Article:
The intention of the rule was to not allow the goalkeeper a free run out to the near the 18 to distribute the ball. If the tiny steps do not gain much distance or advantage, then they can and should be overlooked. However, some referees are "bean counters." If warned, the goalkeeper better heed the advice.

GK.06 In a game, there was a foul just outside the penalty area. Just as the goalkeeper was preparing to play the free kick, the referee ruled the foul was against the goalkeeper's team. The goalkeeper would not give the ball to the other team, but tossed the ball toward the referee who was still 20 yards away. The referee cautioned the goalkeeper for delay of game. Was this fair?

Just because the goalkeeper is out of position, there should not be any unnecessary delay to the fouled team from taking the free kick. The goalkeeper was trying to gain time to get back to his goal, therefore the caution was warranted. Note, if the referee initially indicated the wrong direction, it is hoped that he would allow the defending team a chance to recover.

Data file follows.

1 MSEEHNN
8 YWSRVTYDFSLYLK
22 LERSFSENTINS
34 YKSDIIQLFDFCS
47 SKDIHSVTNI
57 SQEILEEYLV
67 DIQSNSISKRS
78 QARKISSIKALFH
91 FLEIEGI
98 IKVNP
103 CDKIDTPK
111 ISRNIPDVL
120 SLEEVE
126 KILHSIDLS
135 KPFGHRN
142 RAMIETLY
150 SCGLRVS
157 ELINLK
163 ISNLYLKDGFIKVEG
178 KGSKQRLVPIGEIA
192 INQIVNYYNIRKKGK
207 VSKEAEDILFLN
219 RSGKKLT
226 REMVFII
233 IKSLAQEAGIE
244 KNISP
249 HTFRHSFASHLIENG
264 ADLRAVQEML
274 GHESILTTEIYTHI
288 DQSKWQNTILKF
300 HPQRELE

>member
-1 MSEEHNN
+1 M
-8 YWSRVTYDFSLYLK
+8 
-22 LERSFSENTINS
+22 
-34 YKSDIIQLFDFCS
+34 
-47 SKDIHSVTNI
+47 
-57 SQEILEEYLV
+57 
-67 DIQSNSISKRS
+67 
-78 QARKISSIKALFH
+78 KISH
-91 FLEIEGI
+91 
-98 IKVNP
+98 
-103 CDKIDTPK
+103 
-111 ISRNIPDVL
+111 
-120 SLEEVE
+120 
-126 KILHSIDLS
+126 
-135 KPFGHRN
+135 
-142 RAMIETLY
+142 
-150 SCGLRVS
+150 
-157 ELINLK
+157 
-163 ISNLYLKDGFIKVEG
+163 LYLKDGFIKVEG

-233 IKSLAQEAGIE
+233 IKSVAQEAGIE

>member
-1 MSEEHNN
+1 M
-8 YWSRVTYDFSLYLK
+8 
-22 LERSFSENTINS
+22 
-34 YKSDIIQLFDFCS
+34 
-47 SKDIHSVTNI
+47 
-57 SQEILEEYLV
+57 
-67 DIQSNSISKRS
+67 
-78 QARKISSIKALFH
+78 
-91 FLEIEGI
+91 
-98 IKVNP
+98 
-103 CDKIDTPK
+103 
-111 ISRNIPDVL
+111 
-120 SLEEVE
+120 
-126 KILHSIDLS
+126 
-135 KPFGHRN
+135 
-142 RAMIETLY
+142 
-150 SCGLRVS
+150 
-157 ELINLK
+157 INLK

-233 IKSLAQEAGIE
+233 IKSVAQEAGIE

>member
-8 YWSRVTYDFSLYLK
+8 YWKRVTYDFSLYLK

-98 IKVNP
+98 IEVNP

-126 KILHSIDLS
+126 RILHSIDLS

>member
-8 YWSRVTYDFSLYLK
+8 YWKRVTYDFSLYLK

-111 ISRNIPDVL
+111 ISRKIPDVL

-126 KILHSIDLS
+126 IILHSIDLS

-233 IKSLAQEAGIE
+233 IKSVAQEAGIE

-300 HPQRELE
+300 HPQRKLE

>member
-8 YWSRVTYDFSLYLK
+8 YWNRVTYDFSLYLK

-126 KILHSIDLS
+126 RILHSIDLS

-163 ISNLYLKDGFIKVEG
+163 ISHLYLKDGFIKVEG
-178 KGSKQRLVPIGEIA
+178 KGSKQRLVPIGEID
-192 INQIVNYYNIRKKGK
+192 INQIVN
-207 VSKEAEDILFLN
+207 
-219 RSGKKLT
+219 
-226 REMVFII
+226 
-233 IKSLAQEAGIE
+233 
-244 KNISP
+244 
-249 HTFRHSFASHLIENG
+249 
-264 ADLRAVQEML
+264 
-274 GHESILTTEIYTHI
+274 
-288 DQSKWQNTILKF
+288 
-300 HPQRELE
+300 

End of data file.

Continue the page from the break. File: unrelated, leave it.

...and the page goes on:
GK.07 I switched my goalkeepers at halftime. Do I have to notify the referee?

There is a common misconception about this amongst coaches and referees. This law is written to address the situation of a player already on the field switching jerseys with the goalkeeper during play or a brief stoppage. It is important that the referee realizes this change is taking place for the same reason he has to be notified of any other substitution. A substitution from the halfway or at halftime should not require any extra notification. Having noted this misconception, however, it may be a good habit for a coach to always notify the referee of any goalkeeper changes.